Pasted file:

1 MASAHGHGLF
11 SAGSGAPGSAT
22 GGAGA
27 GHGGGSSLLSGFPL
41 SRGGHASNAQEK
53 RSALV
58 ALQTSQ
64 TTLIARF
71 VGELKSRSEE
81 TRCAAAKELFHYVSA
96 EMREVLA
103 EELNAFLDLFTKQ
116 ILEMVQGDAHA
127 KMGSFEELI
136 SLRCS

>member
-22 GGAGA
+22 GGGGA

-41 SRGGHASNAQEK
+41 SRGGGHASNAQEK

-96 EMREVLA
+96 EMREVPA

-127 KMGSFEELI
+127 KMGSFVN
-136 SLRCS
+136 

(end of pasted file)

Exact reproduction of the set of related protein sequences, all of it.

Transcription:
1 MASAHGHGLF
11 SAGSGAPGSAT
22 GGAGA
27 GHGGGSSLLSGFPL
41 SRGGHASNAQEK
53 RSALV
58 ALQTSQ
64 TTLIARF
71 VGELKSRSEE
81 TRCAAAKELFHYVSA
96 EMREVLA
103 EELNAFLDLFTKQ
116 ILEMVQGDAHA
127 KMGSFEELI
136 SLRCS

>member
-22 GGAGA
+22 GGGGA

-41 SRGGHASNAQEK
+41 SRGGGHASNAQEK

-96 EMREVLA
+96 EMREVPA

-127 KMGSFEELI
+127 KMGSFVN
-136 SLRCS
+136 